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Being a Shell critic is potentially a very dangerous pursuit

johnBy John Donovan (left)

After being described in a recent Reuters article as a prominent Shell critic, it seemed sensible to check out on Google how other Shell critics have fared. Are there any risks involved, other than the obvious – litigation?

The Google results are not reassuring.

The headline of one article says “Shell critic’s boat sunk off Rossport“. Pat O’Donnell, an outspoken critic of the Shell Corrib gas pipeline project in Ireland, claimed that his fishing boat was boarded by a group of four masked armed men who scuttled the vessel. O’Donnell said that he was in fear of his life. Fortunately I don’t have a boat.

Other vocal critics of the Corrib pipeline e.g. the “Rossport Five”, were thrown in jail at the behest of Shell.

After Anita Roddick’s Body Shop and Greenpeace criticized Shell, both became the targets of undercover dirty tricks operations commissioned and paid for by Shell (as reported in The Sunday Times article: “MI6 Firm Spied on Green Groups”).

What happened to another “prominent critic” of Shell – Ken Saro-Wiwa – is even more worrying. A New York Times  article with the headline “Shell to settle Abuse Case for $15.5” reports:

The announcement caps a protracted legal battle that began shortly after the death of the Nigerian activist Ken Saro-Wiwa in 1995. Mr. Saro-Wiwa, Shell’s most prominent critic at the time in Nigeria, was hanged by that country’s military regime after protesting the company’s environmental practices in the oil-rich delta, especially in his native Ogoni region. Shell continued Monday to deny any role in the death. It called the settlement a “humanitarian gesture”…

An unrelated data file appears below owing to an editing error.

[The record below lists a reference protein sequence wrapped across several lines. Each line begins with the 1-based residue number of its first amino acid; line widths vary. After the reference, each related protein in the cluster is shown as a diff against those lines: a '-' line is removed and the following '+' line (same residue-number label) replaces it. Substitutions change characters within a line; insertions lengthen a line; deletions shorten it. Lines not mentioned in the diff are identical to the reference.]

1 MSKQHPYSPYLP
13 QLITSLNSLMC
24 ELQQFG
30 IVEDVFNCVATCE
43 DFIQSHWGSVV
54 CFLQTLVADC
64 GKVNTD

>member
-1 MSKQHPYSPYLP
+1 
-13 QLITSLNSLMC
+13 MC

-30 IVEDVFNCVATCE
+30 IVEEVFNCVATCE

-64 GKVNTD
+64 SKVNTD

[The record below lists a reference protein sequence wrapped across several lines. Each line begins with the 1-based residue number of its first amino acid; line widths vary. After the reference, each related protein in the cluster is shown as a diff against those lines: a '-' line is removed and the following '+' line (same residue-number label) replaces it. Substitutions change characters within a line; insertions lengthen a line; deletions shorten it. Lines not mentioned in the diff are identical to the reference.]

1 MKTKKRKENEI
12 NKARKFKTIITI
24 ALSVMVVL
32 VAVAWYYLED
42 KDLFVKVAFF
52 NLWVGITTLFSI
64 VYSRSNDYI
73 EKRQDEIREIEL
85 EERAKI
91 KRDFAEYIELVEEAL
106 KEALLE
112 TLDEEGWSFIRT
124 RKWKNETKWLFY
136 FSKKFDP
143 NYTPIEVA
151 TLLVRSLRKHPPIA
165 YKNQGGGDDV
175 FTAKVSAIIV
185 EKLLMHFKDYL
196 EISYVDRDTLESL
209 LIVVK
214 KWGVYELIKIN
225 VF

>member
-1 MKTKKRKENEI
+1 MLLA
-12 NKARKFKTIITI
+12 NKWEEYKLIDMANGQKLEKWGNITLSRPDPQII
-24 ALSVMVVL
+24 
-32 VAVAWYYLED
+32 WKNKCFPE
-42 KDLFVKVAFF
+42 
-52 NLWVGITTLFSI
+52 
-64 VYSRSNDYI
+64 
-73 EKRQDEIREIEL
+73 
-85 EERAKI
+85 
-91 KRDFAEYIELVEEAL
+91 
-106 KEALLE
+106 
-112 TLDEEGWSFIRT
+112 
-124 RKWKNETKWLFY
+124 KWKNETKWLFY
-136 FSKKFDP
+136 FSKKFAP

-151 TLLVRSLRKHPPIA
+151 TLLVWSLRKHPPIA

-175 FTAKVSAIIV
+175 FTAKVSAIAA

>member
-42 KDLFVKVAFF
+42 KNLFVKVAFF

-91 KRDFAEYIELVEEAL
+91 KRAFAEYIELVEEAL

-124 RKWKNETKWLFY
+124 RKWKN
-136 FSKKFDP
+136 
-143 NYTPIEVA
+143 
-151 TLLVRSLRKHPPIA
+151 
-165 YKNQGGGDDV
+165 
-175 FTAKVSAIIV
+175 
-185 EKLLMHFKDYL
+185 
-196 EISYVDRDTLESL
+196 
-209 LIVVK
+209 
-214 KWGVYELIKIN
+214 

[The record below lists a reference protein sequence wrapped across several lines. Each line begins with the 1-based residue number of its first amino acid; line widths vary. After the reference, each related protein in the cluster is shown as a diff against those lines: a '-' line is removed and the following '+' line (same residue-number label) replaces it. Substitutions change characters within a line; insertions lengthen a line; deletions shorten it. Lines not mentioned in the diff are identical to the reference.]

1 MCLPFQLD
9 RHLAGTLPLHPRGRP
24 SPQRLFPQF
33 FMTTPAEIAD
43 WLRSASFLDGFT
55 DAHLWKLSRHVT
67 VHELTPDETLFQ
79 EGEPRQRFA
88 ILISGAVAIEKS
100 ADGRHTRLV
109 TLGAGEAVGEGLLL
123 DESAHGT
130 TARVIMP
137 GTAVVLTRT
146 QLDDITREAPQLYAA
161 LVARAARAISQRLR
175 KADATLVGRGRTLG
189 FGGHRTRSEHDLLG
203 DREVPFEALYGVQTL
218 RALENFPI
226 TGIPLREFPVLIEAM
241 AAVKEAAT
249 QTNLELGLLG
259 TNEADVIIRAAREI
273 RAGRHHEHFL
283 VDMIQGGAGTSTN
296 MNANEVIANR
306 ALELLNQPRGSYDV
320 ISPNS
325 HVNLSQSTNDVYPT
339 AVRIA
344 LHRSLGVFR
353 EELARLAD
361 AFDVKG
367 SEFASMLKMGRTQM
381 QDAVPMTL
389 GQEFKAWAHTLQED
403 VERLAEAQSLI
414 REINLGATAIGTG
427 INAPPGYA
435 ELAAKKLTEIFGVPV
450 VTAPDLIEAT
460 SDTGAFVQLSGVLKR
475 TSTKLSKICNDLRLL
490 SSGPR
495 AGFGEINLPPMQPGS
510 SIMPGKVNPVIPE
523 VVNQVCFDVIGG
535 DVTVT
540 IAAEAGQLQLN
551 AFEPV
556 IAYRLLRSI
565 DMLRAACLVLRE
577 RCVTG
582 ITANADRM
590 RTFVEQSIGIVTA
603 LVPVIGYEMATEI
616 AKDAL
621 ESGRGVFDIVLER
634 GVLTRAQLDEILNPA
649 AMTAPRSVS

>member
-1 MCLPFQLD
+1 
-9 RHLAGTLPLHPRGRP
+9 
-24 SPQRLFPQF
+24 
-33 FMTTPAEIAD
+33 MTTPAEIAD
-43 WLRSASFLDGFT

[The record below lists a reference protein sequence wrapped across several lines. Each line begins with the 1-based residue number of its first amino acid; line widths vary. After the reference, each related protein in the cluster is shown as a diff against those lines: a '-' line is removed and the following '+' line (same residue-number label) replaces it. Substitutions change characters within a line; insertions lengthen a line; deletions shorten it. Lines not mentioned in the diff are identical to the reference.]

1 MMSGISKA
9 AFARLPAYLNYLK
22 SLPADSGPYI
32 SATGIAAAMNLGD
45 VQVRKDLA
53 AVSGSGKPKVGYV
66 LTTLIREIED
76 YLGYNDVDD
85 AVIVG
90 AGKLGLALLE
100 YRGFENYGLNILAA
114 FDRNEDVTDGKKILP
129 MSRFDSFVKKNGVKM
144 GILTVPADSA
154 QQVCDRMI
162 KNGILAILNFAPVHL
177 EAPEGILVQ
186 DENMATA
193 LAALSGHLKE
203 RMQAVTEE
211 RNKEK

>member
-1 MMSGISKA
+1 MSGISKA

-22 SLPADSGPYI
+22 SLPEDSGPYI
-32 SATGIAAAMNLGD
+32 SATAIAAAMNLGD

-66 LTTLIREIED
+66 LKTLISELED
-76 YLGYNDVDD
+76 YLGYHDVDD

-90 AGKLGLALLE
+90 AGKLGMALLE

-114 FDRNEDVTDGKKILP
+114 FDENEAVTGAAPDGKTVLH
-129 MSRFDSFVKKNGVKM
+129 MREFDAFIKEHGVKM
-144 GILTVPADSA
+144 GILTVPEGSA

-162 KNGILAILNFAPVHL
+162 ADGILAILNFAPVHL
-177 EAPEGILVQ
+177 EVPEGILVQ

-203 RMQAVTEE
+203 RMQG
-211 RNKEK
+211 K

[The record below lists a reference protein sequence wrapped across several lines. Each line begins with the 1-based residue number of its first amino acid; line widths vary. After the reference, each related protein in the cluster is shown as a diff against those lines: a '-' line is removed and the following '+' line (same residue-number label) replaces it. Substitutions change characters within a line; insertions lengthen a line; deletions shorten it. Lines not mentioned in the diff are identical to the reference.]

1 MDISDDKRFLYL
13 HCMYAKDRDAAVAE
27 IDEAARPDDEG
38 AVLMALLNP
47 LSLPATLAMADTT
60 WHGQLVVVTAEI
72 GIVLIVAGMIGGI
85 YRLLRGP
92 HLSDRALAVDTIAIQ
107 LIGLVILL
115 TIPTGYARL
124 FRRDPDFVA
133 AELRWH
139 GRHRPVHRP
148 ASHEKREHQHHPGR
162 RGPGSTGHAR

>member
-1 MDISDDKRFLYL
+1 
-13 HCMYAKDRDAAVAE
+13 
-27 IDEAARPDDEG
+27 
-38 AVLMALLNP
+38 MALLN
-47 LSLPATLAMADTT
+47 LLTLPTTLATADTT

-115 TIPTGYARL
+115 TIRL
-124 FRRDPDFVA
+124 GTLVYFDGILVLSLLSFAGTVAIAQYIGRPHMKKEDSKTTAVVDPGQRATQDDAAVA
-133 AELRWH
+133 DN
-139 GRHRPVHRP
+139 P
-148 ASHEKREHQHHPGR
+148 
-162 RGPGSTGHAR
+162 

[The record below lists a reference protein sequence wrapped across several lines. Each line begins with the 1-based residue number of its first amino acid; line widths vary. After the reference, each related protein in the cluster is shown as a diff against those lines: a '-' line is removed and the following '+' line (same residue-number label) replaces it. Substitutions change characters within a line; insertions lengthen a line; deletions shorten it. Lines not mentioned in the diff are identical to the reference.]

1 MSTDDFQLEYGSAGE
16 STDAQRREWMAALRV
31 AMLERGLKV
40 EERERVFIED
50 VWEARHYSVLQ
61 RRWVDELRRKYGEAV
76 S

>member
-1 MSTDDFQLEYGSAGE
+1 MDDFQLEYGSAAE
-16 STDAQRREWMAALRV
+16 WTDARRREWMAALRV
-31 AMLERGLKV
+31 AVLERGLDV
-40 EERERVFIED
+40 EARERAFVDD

Under the circumstances, my father and I will be watching out for further Shell cloak and dagger activity directed at us, as well as at Shell’s own employees.

2 Comments on “Being a Shell critic is potentially a very dangerous pursuit”

  1. #1 John Donovan
    on Dec 21st, 2009 at 16:29

    I see uscitizen that you are still blindly loyal to Shell. First, I do not work for Shell. I am an owner of the company along with other shareholders. Hence I cannot be fired. There is no question of slander. Since what we say is in written form, it would be libel if not for the fact that what we state is true. How long do you think it would take Shell to issue proceedings against us if we published false accusations against the company. Shell could obtain an injunction and shut the site down. You figure it out. As for Shell employees always obeying the law, this is more nonsense on your part. Check out the track record of Royal Dutch Shell in the Wikipedia articles about the company. Leadership role in illegal cartels, price fixing, securities fraud, etc, etc. You either have your head in the sand or are plain ignorant.

  2. #2 uscitizen
    on Dec 21st, 2009 at 14:41

    And you accuse Shell of being an ethically challenged company. I can tell you this, if I did something that was 1/10th as offensive and slanderous as what you do everyday- I would be fired on the spot and would deserve it, because we do not act that way at Shell. Despite all your twisting of data, Shell employees simply obey the law. If we even thought of intentionally violating a permit, we would be gone, and we know it. You sir continue to be a joke and I do not envy your bitter lonely life.

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